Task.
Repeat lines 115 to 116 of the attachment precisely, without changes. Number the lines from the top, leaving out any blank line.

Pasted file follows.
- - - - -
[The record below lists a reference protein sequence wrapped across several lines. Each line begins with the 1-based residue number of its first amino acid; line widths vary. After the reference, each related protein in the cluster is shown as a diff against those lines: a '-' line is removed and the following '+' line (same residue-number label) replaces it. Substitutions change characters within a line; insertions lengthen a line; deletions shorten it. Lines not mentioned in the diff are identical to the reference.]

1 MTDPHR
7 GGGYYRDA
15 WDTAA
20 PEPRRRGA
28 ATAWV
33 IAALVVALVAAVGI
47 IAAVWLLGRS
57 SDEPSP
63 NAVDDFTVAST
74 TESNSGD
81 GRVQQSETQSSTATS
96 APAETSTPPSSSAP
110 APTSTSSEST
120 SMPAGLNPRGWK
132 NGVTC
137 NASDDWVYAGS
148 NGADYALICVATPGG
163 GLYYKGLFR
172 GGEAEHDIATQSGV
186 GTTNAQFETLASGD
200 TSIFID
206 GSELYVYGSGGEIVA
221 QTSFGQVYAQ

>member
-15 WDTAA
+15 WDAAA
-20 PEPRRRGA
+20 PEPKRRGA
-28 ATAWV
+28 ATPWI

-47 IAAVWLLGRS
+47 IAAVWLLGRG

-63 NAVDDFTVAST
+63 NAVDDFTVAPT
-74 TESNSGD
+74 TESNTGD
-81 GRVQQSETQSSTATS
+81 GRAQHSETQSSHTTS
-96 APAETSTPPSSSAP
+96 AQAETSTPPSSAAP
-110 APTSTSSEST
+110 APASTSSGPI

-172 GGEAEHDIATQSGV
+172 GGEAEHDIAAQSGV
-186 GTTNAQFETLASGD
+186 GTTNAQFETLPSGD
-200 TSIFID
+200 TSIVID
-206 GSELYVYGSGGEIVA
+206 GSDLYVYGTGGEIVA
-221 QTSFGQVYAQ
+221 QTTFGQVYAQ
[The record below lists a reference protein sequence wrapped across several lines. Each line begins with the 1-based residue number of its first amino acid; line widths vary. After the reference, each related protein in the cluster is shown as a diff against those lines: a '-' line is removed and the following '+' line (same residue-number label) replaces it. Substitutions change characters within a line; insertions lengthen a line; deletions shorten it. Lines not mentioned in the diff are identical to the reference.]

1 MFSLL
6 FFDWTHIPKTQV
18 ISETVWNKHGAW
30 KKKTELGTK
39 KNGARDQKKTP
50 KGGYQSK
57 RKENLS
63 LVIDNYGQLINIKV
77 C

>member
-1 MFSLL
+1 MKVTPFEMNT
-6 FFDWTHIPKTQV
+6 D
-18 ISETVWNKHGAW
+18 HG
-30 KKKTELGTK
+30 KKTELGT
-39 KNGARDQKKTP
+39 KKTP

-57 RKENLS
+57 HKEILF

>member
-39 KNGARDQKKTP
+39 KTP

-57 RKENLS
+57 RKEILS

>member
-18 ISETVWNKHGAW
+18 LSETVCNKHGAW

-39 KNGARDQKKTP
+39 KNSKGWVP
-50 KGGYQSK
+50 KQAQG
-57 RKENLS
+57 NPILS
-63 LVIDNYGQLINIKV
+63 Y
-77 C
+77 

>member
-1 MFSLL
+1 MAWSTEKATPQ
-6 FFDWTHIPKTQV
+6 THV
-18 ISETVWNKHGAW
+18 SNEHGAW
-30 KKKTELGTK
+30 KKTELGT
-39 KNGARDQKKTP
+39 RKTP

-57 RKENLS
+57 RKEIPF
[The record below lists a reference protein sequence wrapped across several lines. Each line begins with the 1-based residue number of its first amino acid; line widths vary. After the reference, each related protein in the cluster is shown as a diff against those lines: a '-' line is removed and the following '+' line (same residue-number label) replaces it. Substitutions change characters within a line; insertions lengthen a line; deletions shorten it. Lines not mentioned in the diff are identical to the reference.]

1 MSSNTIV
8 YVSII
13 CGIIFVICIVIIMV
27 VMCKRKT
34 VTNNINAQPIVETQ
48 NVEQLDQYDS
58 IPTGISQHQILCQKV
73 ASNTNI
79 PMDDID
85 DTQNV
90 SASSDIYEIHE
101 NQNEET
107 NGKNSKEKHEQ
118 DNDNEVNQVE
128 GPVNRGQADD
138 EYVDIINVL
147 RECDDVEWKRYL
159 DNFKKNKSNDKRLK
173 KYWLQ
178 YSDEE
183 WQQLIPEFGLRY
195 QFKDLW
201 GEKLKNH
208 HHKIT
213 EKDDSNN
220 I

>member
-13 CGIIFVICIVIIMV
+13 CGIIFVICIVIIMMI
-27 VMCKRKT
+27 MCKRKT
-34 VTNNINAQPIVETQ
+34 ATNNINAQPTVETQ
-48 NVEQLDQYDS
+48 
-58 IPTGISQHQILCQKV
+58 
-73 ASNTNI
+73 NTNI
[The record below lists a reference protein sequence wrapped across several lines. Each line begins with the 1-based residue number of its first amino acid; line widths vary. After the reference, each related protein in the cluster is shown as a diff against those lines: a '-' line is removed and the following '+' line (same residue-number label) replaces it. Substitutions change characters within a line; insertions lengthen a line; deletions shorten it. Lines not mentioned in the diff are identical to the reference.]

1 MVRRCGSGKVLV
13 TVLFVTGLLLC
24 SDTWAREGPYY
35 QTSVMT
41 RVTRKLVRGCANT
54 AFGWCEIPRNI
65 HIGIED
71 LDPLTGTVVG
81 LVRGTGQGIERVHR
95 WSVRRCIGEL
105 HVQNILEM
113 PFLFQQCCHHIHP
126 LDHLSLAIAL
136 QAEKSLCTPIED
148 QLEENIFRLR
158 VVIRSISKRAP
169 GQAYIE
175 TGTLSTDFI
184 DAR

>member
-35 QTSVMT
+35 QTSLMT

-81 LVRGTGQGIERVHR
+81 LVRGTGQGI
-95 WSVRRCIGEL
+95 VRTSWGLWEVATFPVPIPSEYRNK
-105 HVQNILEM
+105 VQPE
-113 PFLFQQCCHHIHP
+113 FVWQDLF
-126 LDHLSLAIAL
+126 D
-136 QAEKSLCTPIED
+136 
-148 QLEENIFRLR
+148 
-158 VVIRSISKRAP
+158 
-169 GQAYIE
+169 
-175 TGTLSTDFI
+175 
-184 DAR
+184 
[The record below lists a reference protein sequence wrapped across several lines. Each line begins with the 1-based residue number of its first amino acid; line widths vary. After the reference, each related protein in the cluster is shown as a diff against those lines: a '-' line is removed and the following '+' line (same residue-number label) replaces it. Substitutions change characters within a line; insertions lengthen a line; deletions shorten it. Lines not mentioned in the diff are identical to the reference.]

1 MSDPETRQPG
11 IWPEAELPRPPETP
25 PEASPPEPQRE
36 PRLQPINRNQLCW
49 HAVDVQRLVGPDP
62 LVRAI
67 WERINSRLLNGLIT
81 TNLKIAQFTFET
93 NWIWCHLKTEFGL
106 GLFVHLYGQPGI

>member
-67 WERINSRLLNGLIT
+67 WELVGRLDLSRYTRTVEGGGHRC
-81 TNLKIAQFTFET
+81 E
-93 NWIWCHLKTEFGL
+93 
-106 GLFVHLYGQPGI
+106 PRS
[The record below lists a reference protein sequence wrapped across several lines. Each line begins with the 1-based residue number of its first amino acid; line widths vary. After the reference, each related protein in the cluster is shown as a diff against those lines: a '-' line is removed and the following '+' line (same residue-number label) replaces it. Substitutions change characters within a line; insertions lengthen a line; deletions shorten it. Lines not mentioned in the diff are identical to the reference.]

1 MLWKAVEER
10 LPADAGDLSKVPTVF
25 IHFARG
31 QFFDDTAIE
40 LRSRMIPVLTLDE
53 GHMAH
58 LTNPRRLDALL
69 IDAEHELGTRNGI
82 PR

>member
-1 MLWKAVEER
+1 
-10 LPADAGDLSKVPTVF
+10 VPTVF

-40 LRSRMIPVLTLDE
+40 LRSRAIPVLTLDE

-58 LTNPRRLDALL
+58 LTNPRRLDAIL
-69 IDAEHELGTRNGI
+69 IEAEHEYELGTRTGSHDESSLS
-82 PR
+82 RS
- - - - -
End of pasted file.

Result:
58 IPTGISQHQILCQKV
73 ASNTNI